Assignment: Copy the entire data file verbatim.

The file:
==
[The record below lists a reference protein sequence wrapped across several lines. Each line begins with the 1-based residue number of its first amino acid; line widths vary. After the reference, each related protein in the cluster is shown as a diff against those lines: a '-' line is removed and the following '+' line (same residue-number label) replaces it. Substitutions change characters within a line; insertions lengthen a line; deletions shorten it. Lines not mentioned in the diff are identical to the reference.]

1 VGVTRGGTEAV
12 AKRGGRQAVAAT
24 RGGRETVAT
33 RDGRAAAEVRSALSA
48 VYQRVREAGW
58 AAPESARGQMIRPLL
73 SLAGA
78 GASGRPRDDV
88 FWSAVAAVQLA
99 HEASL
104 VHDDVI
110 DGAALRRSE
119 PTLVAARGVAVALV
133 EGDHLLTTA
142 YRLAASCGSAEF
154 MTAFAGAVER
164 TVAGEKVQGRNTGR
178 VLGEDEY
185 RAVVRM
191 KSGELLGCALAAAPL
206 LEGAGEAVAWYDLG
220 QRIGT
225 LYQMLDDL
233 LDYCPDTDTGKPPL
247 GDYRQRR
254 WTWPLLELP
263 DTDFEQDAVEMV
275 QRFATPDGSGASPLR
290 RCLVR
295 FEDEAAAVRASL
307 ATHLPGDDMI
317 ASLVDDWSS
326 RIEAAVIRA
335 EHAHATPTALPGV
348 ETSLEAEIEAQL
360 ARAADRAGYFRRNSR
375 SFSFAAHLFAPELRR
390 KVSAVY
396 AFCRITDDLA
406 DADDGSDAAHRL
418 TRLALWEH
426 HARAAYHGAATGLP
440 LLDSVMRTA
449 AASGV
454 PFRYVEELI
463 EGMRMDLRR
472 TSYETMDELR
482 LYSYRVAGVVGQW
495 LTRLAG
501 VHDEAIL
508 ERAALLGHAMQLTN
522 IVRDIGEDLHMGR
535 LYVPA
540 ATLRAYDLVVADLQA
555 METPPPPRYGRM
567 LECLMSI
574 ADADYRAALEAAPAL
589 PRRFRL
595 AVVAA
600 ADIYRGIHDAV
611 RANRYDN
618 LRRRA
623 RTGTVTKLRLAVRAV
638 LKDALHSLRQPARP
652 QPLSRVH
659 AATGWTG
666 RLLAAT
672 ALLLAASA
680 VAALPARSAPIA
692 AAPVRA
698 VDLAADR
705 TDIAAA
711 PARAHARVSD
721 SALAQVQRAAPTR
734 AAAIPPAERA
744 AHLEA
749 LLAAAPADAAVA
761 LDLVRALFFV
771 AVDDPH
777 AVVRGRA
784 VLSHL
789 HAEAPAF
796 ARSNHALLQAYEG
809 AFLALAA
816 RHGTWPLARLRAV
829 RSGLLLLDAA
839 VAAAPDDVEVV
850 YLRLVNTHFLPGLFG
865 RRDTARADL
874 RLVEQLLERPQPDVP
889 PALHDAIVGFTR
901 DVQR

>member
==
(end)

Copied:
[The record below lists a reference protein sequence wrapped across several lines. Each line begins with the 1-based residue number of its first amino acid; line widths vary. After the reference, each related protein in the cluster is shown as a diff against those lines: a '-' line is removed and the following '+' line (same residue-number label) replaces it. Substitutions change characters within a line; insertions lengthen a line; deletions shorten it. Lines not mentioned in the diff are identical to the reference.]

1 VGVTRGGTEAV
12 AKRGGRQAVAAT
24 RGGRETVAT
33 RDGRAAAEVRSALSA
48 VYQRVREAGW
58 AAPESARGQMIRPLL
73 SLAGA
78 GASGRPRDDV
88 FWSAVAAVQLA
99 HEASL
104 VHDDVI
110 DGAALRRSE
119 PTLVAARGVAVALV
133 EGDHLLTTA
142 YRLAASCGSAEF
154 MTAFAGAVER
164 TVAGEKVQGRNTGR
178 VLGEDEY
185 RAVVRM
191 KSGELLGCALAAAPL
206 LEGAGEAVAWYDLG
220 QRIGT
225 LYQMLDDL
233 LDYCPDTDTGKPPL
247 GDYRQRR
254 WTWPLLELP
263 DTDFEQDAVEMV
275 QRFATPDGSGASPLR
290 RCLVR
295 FEDEAAAVRASL
307 ATHLPGDDMI
317 ASLVDDWSS
326 RIEAAVIRA
335 EHAHATPTALPGV
348 ETSLEAEIEAQL
360 ARAADRAGYFRRNSR
375 SFSFAAHLFAPELRR
390 KVSAVY
396 AFCRITDDLA
406 DADDGSDAAHRL
418 TRLALWEH
426 HARAAYHGAATGLP
440 LLDSVMRTA
449 AASGV
454 PFRYVEELI
463 EGMRMDLRR
472 TSYETMDELR
482 LYSYRVAGVVGQW
495 LTRLAG
501 VHDEAIL
508 ERAALLGHAMQLTN
522 IVRDIGEDLHMGR
535 LYVPA
540 ATLRAYDLVVADLQA
555 METPPPPRYGRM
567 LECLMSI
574 ADADYRAALEAAPAL
589 PRRFRL
595 AVVAA
600 ADIYRGIHDAV
611 RANRYDN
618 LRRRA
623 RTGTVTKLRLAVRAV
638 LKDALHSLRQPARP
652 QPLSRVH
659 AATGWTG
666 RLLAAT
672 ALLLAASA
680 VAALPARSAPIA
692 AAPVRA
698 VDLAADR
705 TDIAAA
711 PARAHARVSD
721 SALAQVQRAAPTR
734 AAAIPPAERA
744 AHLEA
749 LLAAAPADAAVA
761 LDLVRALFFV
771 AVDDPH
777 AVVRGRA
784 VLSHL
789 HAEAPAF
796 ARSNHALLQAYEG
809 AFLALAA
816 RHGTWPLARLRAV
829 RSGLLLLDAA
839 VAAAPDDVEVV
850 YLRLVNTHFLPGLFG
865 RRDTARADL
874 RLVEQLLERPQPDVP
889 PALHDAIVGFTR
901 DVQR

>member